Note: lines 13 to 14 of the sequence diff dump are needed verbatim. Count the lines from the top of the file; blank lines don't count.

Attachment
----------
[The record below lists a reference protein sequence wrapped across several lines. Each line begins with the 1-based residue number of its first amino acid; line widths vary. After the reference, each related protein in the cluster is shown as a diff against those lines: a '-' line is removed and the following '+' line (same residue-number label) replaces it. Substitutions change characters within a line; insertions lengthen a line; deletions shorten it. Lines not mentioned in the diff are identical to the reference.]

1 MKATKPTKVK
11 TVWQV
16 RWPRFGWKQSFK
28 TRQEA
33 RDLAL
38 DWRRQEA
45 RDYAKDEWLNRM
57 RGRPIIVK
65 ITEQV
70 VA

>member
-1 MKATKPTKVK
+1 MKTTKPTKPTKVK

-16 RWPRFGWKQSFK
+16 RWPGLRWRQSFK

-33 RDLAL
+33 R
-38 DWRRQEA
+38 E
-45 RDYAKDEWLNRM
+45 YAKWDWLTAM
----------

-1 MKATKPTKVK
+1 MKTTKPTKPTKVK